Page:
The Best Place for Love – The New Theatre, Dublin
Writer: Paul Kennedy
Director: Paul Kennedy
Reviewer: Laura Marriott
To be an artist requires a certain type of self – belief and determination in order to keep getting back up after each rejection. As one continues along the same path those you started out with either fall away into different careers, searching for the stability offered by a steady pay check. Or, they begin to fly past you. Taking on lead roles, having their work published or displayed in galleries. When living in a world of near constant rejection how does one maintain the self – motivation needed to keep going?
This central difficulty of being an artist is explored in Paul Kennedy’s new play The Best Place for Love which opened tonight at Dublin’s The New Theatre to a sold out crowd. Anna, played by Sarah Allen Clarke, and Mick, played by Steve Gunn, are living together. They have become so comfortable, or so used to each other, that at times they are abrasive, on the verge of an explosive argument, before falling into each other’s arms. They recognise the same artistic struggle in each other. Anna has returned to the stage after a break of three years to face the challenge of committing herself to each character fully, before waiting to see if she has gotten the part. There is a certain powerlessness in her situation. This is something she shares with artist Mick. It is when he is holding out for a buyer, someone to inject some cash and much needed confidence into his endeavours that he meets Frank.
Frank, played by Pat McGrath, is a hurricane of a man. Big, loud and abrasive with a voice that booms, he takes up all the space around him. He is so certain of his intuition that he follows it no matter what. By doing this he has become something of a financial genius but has left havoc in his wake. Almost swallowed up by the storm around him is his wife Angela. Played by Susan Bracken, her belated entrance changes the tone and the audience are invited behind the scenes, illuminating the histories and beliefs that have bought the characters to where they now find themselves. Her final speech is impressive and energising.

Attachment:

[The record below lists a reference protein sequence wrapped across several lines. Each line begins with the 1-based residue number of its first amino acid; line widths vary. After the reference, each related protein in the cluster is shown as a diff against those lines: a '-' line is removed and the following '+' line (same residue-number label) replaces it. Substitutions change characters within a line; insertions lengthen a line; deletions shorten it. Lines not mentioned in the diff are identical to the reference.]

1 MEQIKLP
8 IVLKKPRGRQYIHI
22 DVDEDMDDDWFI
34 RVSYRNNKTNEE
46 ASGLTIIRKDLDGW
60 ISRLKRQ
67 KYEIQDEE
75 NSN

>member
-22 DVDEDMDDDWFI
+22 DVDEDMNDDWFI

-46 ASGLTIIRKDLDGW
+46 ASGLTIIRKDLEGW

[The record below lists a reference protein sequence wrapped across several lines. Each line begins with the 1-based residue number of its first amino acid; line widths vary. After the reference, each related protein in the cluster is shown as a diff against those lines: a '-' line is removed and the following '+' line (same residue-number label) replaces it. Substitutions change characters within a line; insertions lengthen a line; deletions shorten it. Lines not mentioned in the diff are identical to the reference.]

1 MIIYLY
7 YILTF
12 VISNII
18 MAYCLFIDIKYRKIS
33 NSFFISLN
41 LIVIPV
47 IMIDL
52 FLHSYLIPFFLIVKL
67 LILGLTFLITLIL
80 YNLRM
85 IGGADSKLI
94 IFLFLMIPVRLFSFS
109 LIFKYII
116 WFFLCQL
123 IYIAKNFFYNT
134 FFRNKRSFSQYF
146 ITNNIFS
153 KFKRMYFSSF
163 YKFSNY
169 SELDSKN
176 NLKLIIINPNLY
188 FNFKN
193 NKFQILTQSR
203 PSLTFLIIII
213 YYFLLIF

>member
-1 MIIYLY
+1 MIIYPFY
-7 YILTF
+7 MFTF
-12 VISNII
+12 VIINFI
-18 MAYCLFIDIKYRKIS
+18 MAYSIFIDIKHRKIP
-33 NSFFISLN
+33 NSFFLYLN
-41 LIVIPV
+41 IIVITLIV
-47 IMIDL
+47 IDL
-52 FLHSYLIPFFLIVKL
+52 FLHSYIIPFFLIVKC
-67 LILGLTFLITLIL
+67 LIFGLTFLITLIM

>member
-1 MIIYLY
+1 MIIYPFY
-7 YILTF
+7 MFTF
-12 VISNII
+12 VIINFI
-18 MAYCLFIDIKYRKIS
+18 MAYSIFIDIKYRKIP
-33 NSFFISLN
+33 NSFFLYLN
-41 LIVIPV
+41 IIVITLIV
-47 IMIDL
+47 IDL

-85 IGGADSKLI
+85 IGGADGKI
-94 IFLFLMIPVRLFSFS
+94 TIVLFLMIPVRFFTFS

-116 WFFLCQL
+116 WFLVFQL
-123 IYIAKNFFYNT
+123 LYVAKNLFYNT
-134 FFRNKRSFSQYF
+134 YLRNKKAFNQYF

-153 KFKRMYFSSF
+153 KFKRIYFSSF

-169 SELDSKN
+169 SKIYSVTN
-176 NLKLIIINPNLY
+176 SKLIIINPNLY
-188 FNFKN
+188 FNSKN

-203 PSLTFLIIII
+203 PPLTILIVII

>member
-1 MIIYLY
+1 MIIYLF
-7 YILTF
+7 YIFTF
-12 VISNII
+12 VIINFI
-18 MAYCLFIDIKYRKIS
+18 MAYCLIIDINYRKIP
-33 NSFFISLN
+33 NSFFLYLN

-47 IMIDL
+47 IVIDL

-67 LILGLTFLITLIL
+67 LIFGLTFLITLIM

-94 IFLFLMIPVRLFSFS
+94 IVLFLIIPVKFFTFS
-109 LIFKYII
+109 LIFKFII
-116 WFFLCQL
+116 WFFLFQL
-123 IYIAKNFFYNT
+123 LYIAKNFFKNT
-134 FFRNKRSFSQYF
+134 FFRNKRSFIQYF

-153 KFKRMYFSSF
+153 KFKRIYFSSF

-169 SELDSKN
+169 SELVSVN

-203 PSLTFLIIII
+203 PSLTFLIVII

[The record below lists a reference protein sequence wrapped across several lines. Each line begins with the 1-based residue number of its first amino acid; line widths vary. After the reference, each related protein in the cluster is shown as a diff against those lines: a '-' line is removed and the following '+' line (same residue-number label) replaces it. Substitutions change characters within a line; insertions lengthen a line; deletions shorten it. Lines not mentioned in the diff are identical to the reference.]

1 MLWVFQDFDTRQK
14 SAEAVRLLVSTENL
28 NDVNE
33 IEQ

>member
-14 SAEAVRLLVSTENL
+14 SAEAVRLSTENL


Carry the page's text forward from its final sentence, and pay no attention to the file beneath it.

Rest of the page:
The staging is kept relatively simple and unobtrusive. Spot lighting is used throughout to highlight key moments. The cast work well together, the tension and friendliness between them reaching into the audience. There are occasional moments where the actors seem to be speaking monologues directly to the audience, slightly apart from the others on stage. McGrath deserves special mention. His portrayal of Frank is a standout moment. McGrath’s Frank is recognisable and embodies much of the rise and fall of Ireland over the past decade.
The Best Place for Love is an engaging and surprising piece of theatre.
Runs until 26 November | Image: Ste Murray.